In a comparable way, when she painted her pictures, it was as ifshe was drawing, painting or writing words on her own skin. If this were to happen there would be a double sensitivity, because the surface would also feel what the hand was tracing - the nerves of both leading to the same cerebral cortex... With her small brushes, fine as eyelashes, and with her meticulous strokes, every image she made, as soon as she fully became the painter Frida Kahlo, aspired to the sensibility of her own skin. A sensibility sharpened by her desire and exacerbated by her pain.
Read the rest.

Thursday, January 20, 2005

John Berger On Race & Class

Following on from the post below celebrating the thirtieth birthday of Race & Class, the current issue carries a "little text" by John Berger, one of the journal's finest contributors and a member of its editorial working committee. He calls the piece "A mouth speaks out alone"; it's a birthday offering. Here's an extract:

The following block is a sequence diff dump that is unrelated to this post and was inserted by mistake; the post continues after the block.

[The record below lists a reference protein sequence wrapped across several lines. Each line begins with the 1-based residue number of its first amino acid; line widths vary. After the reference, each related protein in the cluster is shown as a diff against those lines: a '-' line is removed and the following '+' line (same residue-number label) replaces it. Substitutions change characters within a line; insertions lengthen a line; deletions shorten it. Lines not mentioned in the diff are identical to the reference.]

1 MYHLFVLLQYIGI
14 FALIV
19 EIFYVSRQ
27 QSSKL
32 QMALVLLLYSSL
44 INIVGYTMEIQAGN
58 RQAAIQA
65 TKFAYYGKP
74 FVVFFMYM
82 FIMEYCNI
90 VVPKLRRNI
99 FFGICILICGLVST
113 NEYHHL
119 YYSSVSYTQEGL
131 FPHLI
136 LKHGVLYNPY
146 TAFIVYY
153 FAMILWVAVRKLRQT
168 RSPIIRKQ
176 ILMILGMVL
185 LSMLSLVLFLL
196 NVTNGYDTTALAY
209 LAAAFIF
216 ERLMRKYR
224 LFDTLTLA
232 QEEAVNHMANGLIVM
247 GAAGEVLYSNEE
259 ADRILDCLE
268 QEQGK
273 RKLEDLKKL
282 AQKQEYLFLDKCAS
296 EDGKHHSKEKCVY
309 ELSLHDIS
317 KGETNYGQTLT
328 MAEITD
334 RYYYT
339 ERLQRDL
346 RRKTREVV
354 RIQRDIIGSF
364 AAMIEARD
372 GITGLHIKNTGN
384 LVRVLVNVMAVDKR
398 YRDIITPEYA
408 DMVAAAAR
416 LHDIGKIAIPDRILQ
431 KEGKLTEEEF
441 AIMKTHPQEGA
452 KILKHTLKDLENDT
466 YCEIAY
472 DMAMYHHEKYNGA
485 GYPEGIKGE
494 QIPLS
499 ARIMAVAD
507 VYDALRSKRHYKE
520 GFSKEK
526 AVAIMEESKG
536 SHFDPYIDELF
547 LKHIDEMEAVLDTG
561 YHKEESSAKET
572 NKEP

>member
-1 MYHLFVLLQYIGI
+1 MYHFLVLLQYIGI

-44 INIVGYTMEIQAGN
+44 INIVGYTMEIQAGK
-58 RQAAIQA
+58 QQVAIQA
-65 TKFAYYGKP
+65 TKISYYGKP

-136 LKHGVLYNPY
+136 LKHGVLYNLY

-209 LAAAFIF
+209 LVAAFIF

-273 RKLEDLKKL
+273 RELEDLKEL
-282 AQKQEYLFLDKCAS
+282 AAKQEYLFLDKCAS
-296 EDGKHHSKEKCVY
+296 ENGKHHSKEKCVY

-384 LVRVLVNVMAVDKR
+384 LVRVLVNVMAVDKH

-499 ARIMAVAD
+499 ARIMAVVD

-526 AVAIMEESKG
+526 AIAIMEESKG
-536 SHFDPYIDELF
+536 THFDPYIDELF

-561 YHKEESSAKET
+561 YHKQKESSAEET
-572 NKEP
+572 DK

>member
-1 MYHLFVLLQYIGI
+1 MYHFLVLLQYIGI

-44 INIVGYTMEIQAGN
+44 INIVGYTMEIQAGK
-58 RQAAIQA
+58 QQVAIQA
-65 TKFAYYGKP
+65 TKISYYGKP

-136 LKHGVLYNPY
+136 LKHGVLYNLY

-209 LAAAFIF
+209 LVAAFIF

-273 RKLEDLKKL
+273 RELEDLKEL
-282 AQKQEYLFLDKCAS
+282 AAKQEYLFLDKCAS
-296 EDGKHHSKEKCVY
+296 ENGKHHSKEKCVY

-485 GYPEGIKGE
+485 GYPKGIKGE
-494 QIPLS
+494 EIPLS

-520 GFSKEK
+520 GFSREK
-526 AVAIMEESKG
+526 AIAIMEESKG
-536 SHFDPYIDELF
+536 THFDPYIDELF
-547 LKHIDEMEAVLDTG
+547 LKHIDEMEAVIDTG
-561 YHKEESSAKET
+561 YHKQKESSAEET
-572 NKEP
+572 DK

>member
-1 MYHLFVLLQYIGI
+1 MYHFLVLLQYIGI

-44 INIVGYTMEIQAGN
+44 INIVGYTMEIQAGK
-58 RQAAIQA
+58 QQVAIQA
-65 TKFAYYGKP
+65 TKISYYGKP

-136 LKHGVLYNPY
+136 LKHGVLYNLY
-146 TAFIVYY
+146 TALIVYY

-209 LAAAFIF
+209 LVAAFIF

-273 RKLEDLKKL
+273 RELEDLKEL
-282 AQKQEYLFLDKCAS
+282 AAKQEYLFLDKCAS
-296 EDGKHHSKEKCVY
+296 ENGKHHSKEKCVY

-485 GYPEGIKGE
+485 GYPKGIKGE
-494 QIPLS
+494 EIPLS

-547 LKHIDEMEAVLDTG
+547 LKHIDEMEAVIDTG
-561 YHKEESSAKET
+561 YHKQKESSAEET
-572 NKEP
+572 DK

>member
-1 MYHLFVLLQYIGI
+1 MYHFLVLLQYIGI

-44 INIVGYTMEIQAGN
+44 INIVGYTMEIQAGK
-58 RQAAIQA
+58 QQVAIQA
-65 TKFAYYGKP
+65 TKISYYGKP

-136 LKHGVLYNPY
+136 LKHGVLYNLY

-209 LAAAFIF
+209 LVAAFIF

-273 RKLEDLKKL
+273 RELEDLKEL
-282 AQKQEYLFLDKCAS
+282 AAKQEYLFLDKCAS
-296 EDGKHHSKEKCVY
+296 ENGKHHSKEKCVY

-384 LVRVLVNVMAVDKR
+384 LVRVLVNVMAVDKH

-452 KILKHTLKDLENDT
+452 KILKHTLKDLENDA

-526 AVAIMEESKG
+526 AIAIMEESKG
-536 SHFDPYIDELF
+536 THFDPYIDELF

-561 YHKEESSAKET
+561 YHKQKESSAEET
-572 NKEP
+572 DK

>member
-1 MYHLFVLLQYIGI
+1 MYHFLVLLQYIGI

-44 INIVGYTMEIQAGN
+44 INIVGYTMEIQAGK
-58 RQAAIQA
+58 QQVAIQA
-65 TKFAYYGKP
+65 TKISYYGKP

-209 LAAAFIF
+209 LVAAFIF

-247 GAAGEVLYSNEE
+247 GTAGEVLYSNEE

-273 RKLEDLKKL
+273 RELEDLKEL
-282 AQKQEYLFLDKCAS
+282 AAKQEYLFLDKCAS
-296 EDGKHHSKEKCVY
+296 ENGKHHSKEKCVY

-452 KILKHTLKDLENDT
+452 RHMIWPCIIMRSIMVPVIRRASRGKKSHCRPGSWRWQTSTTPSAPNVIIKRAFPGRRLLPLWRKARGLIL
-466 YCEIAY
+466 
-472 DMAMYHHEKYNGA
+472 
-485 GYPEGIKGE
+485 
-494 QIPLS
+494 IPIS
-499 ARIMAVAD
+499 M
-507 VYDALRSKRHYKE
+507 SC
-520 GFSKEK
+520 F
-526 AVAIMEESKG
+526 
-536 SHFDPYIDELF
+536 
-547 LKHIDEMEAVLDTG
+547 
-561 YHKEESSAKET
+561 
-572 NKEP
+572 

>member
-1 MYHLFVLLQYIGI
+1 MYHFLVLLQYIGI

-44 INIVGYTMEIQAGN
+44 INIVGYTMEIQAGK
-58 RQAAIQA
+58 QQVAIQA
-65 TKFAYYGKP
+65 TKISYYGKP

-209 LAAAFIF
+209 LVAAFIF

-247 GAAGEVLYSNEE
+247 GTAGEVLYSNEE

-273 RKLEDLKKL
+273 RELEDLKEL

Yes it's my mouth. Alone on the white page. Outside it's snowing. My two lips and, in the night between, a tongue. You can see it? You lip-read? You are so young. But you do lip-read.

The snow is falling everywhere. On lies and on what is true. The flakes make no distinction, they land gently on both. Did you notice I said 'on what is true', not 'on the truth'. The single truth is also a lie. This is something I have learnt since it began to snow.